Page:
"It wasn't" in English and Chinese

« previous post | next post »

From "Zits" for August 30, 2013 — the episode just before the one featured in "Earworms and white bears":

"It wasn't", in the third panel, seems like a simple enough statement in English, but a friend of mine wondered how best to express that in Mandarin, and ended up losing a whole night of sleep over it. He proposed bùshìle 不是了 ("it isn't anymore; it isn't any longer"), where le 了 indicates change of state: it has come to a state of no longer being. Google Translate renders bùshìle 不是了 as "not anymore", which is not bad.

Google yields 2,340,000 hits for "不是了", which would seem to indicate that it is an acceptable collocation. And this Yale website discusses sentences having shì 是 with change-of-state le 了 at the end under IIE, though not with bùshìle 不是了 as such. Change-of-state le with a negative is illustrated in section III, but again not with bùshìle 不是了 as such.

It is certainly acceptable to say xiànzài bùshìle 現在不是了 ("now it is not"), but that is not the same as saying "it wasn't").

I asked about a dozen native speakers their opinion about whether it would be possible to translate "It wasn't" in the third panel of the cartoon as bùshìle 不是了, and received some very strong reactions, of which I list a few here:

In this case, I would translate it as zài zhè zhīqián bùshì 在这之前不是 ("before this it wasn't"). I do not think there is a standard way to translate "it wasn't" since Chinese does not have tense. We have to say céngjīng bùshì 曾经不是 ("at some time in the past it wasn't"), guòqù bùshì 过去不是 ("in the past it wasn't"), yǐqián bùshì 以前不是 ("before it wasn't"), etc.

I would say běnlái bu shì de 本来不是的 ("originally it wasn't").

I think bùshì 不是 ("is not") is probably enough and most natural since Chinese relies heavily on context to distinguish tense. If you must make it clear that "it wasn't, but it is now" you probably can say something like yuánlái bu shì / běnlái bu shì, xiànzài shìle 原来不是 / 本来不是,现在是了 ("originally it wasn't, [but] now it is"). However, in my humble opinion, the latter is a paraphrase rather than translation, and sounds awkward. Or did I interpret the English wrong?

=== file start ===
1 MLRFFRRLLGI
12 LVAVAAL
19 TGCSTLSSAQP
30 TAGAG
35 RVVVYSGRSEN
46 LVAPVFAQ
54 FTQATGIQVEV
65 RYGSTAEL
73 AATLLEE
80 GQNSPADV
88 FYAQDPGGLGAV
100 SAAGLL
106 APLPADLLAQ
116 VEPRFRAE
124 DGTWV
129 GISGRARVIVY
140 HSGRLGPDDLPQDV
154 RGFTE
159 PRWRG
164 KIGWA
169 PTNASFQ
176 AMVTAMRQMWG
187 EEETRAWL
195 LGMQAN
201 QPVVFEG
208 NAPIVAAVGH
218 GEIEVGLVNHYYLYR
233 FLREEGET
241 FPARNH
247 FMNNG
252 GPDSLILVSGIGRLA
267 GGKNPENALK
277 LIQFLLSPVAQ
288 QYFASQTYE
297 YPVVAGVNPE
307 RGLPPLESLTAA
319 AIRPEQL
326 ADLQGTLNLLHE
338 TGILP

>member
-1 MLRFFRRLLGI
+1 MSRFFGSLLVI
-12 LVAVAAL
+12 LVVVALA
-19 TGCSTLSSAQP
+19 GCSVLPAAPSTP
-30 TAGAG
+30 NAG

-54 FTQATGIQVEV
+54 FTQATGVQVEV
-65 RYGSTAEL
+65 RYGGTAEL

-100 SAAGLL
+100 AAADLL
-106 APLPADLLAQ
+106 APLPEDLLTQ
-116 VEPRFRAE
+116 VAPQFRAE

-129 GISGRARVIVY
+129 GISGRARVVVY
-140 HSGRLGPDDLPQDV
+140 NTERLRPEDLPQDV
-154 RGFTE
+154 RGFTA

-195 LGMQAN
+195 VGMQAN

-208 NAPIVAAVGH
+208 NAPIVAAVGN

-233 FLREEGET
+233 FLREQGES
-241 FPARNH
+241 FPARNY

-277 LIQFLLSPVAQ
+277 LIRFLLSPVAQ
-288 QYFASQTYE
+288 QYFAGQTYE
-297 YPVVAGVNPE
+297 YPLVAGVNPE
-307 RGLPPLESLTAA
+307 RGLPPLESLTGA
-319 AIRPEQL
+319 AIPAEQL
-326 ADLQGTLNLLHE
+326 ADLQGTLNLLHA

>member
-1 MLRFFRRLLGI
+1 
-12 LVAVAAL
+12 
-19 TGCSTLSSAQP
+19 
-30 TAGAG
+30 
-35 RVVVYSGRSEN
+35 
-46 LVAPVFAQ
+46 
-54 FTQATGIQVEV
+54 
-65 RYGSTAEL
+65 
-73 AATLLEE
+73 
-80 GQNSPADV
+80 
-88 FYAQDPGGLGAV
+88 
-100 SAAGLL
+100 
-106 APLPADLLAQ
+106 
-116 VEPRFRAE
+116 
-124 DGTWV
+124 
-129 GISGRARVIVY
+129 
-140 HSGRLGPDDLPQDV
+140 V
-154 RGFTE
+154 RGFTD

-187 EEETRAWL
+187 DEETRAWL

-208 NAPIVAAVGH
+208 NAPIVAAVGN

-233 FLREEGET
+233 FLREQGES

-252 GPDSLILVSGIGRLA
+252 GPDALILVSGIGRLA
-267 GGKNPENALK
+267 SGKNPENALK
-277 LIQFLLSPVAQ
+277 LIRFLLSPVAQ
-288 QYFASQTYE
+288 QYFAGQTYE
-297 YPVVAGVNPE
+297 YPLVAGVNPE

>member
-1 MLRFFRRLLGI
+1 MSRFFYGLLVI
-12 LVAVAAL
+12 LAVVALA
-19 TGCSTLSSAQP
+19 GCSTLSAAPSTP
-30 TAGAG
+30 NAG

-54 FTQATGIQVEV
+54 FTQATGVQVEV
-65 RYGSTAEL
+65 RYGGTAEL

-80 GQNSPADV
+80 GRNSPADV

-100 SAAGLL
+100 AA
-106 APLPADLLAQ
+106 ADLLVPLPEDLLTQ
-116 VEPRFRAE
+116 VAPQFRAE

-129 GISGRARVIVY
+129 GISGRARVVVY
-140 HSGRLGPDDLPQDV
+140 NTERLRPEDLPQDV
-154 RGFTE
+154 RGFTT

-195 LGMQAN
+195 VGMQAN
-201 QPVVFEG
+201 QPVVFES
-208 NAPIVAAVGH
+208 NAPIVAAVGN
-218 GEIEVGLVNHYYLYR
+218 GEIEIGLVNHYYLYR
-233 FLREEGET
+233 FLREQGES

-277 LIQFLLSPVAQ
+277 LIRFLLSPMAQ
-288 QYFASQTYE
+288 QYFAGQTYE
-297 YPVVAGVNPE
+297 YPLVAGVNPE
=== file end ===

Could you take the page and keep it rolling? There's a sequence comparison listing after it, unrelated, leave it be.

I think I will translate "it wasn't" into bù…shì… 不…是…. ("is… not…"), to express the feeling of the man. The ellipsis in bù…shì… 不…是… ("is… not…") is often used by netizens in China to express various kinds of feelings, such as helplessness / embarrassment / awkwardness, and so on.

I've never used bùshìle 不是了 before. But I have heard some Taiwanese say bùshìle la 不是了啦 ("it isn't anymore") before, especially young girls. I think bùshìle la 不是了啦 ("it isn't anymore") might be used to translate "it wasn't" here.

I would probably not use bùshìle 不是了 here, which would suggest that the tune used to be "Puff the Magic Dragon", but now it isn't any anymore.

Bùshìle 不是了 is incorrect in this context. Bùshìle 不是了 would be "not anymore" in English. The 了 points to the changed state, not the original condition / situation. Colloquially, however, it is completely proper (even preferred) to say bùshì la 不是啦 ("it wasn't"), which may sound like bùshìle 不是了, but is actually quite different. 啦 softens the tone and thus sounds more pleasant; but le 了 changes the meaning / implication.

The translation bùshìle 不是了 for the last panel that you gave is very wrong. Bùshì 不是 ("it wasn't") is the correct translation. Le 了 indicates a new situation that has come into being, rather than a simple mark of the past tense. Bùshìle 不是了 means "be not anymore" = bù zài shìle 不再是了 ("it no longer is; not anymore"). For example, Xiànzài de Měiguó zǒngtǒng shì Bush ma? — Yǐjīng bùshìle, shì Obama 现在的美国总统是BUSH吗?–已经不是了,是OBAMA ("Is Bush the president of America now? [No,] he no longer [is president], it's Obama").

I think bùshìle 不是了 means "it is not now but it was". It is present rather than past in terms of tense.

Such are the reactions occasioned when tense in English meets aspect in Chinese.

[Thanks to John Rohsenow, Xiaojue Wang, Maiheng Dietrich, Rebecca Fu, Cheng Fangyi, and Jing Wen]


  1. Denny said,

    September 2, 2013 @ 1:30 am

    A very interesting post.

    In terms of bringing the meaning out — for example, explaining the joke to a Chinese person — I think 原來不是(現在是了) "originally it wasn't (but now it is)" does a good job.

    I also really like the suggestion of translating "It wasn't" as 不…是… "no…", using ellipses to indicate the humorous twist. That said, I wonder whether such a translation would work in speech, lacking the visual clue for "but now it is" that the comic provides?

  2. Denny said,

    September 2, 2013 @ 1:46 am

    As a side note, if the joke was that Yellow Submarine had been knocked out of his head by Puff the Magic Dragon (rather than, seemingly, co-existing with it), then 不是了 "not anymore" might have been a pretty good translation.

  3. Lauren said,